Dogb. Why, you speak like an ancient and most quiet watchman; for I cannot see how sleeping should offend: only, have a care that your bills be not stolen:4_Well,

-bills be not stolen:] A bill is still carried by the watchmen at Litchfield. It was the old weapon of English infantry, which, says Temple, gave the most ghastly and deplorable wounds. It may be called securis falcata. Fohnson.

About Shakspeare's time halberds were the weapons borne by the watchmen, as appears from Blount's Voyage to the Levant: “ — certaine Janizaries, who with great staves guard each street, as our night watchmen with holberds in London.” Reed.

The weapons to which the care of Dogberry extends, are mentioned in Glapthorne's Wit in a Constable, 1639:

you are to call at all the ale-houses, and bid those that are drunk5 get them to bed.

2 Watch. How if they will not?

Dogb. Why then, let them alone till they are sober ; if they make you not then the better answer, you may say, they are not the men you took them for.

2 Watch. Well, sir.

Dogb. If you meet a thief, you may suspect him, by virtue of your office, to be no true man: and, for such kind of men, the less you meddle or make with them, why, the more is for your honesty.

2 Watch. If we know him to be a thief, shall we not lay hands on him?

Dogb. Truly, by your office, you may; but, I think, they that touch pitch will be defiled: the most peaceable

you do take a thief, is, to let him show himself what he is, and steal out of your company.

Verg. You have been always called a merciful man, partner.

Dogb. Truly, I would not hang a dog by my will; much more a man who hath any honesty in him.

Verg. If you hear a child cry in the night, you must call to the nurse, and bid her still it.6


way for

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Well said, neighbours; “You ’re chatting wisely o'er your bills and lanthorns,

“ As becomes watchmen of discretion.” Again, in Arden of Feversham, 1592:

- the watch “ Are coming tow’rd our house with glaives and bills."

Steevens. - bid those that are drunk – ] Thus the quarto, 1600. The folio, 1623, reads—“bid them that,” &c. Steevens.

6 If you hear a child cry, &c.] It is not impossible but that part of this scene was intended as a burlesque on The Statutes of the Streets, imprinted by Wolfe, in 1595. `Among these I find the following:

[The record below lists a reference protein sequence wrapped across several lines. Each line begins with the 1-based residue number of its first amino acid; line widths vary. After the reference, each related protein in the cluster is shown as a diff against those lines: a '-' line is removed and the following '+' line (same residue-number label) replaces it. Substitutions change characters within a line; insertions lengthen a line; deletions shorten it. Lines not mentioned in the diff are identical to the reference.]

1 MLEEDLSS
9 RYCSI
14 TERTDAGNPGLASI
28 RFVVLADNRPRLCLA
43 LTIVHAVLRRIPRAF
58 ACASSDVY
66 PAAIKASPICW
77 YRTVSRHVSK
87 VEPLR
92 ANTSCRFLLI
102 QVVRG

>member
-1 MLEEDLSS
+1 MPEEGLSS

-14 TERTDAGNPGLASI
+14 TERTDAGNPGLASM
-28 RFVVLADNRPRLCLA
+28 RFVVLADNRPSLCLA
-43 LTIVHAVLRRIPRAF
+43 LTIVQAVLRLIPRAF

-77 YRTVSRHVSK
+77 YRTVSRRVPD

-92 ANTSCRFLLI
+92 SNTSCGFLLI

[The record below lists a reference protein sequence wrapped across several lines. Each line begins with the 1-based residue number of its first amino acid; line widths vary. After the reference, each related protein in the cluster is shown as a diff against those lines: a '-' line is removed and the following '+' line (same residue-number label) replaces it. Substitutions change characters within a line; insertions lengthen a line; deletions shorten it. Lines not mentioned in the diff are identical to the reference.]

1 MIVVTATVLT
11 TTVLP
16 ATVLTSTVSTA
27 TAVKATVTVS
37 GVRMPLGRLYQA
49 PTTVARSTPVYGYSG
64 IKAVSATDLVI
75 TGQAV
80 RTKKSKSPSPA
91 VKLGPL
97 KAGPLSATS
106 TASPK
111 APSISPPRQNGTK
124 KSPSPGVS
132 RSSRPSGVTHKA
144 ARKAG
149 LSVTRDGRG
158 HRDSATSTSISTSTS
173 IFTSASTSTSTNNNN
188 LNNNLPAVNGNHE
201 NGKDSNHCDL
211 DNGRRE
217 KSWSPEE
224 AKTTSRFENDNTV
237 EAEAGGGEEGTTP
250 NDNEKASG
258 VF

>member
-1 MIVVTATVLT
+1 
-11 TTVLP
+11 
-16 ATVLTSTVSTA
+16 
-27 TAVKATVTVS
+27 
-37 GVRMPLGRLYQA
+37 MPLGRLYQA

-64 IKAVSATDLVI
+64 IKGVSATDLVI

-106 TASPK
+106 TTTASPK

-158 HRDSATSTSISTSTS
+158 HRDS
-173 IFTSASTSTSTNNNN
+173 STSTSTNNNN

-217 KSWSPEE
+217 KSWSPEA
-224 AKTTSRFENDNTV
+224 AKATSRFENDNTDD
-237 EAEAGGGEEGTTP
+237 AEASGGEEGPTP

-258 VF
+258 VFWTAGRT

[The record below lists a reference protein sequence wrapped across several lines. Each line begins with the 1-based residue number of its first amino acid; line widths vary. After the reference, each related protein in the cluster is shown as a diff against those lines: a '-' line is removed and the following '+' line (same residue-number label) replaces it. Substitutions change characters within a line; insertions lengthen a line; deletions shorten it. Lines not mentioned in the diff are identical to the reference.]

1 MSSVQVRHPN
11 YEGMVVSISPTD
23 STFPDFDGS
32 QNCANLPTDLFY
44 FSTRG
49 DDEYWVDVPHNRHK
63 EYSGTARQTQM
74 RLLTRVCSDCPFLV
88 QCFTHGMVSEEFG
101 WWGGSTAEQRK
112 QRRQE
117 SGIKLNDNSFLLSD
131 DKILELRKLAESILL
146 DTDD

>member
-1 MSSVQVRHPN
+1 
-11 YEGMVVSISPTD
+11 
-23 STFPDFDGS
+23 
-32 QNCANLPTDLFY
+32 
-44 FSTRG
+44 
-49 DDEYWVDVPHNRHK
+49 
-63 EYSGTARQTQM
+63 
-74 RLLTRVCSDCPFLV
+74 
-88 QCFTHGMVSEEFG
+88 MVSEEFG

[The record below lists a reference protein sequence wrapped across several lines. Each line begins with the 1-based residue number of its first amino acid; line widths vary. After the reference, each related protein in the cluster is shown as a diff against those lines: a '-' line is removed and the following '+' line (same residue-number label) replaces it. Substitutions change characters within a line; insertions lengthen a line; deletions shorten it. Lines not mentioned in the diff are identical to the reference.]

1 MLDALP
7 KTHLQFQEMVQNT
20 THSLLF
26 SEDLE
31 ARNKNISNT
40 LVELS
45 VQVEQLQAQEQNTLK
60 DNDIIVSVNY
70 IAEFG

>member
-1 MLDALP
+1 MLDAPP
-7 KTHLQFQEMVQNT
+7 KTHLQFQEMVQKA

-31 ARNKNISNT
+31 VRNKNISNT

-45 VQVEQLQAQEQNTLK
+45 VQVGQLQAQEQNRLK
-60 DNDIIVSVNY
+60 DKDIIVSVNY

22. “No man shall blowe any horne in the night, within this citie, or whistle after the houre of nyne of the clock in the night, under paine of imprisonment.

23. - No man shall use to go with visoures, or disguised by night, under like paine of imprisonment.

24. “Made that night-walkers, and evisdroppers, like punish, ment. 25. “No hammer-man, as a smith, a pewterer, a founder, and



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2 Watch. How if the nurse be asleep, and will not hear us?

Dogb. Why then, depart in peace, and let the child wake her with crying; for the ewe that will not hear her lamb when it baes, will never answer a calf when he bleats.

Verg. 'Tis very true.

Dogb. This is the end of the charge. You, constable, are to present the prince's own person; if you meet the prince in the night, you may stay him.

Verg. Nay by 'r lady, that, I think, he cannot.

Dogb. Five shillings to one on 't, with any man that knows the statues," he may stay him: marry, not without the prince be willing: for, indeed, the watch ought to offend no man; and it is an offence to stay a man against his will.

Verg. By 'r lady, I think, it be so.

Dogb. Ha, ha, ha! Well, masters, good night: an there be any matter of weight chances, call up me: keep your fellows' counsels and your own, and good night.Come, neighbour.



all artificers making great sound, shall not worke after the houre of nyne at night, &c.

30. “No man shall, after the houre of nyne at night, keepe any rule, whereby any such suddaine outcry be made in the still of the night, as making any affray, or beating his wyfe, or servant, or singing, or revyling in his house, to the disturbaunce of his neighbours, under payne of iis. ind.” &c. &c.

Ben Jonson, however, appears to have ridiculed this scene in the Induction to his Bartholomew-Fair :

“ And then a substantial watch to have stole in upon 'em, and taken them away with mistaking words, as the fashion is in the stage practice.” Steevens.

Mr. Steevens observes, and I believe justly, that Ben Jonson intended to ridicule this scene in his Induction to BartholomewuFair; yet in his Tale of a Tub, he makes his wise men of Fins. bury speak just in the same style, and blunder in the same man. ner, without any such intention. M. Mason.

the statues,] Thus the folio, 1623. The quarto, 1600, reads—“the statutes.” But whether the blunder was designed by the poet, or created by the printer, must be left to the consi. deration of our readers. Sieevens.

- keep your fellows' counsels and your own,] This is part of the oath of a grand juryman; and is one of many proofs of Shakspeare's having been very conversant, at some period of his life, with legal proceedings and courts of justice. Malone.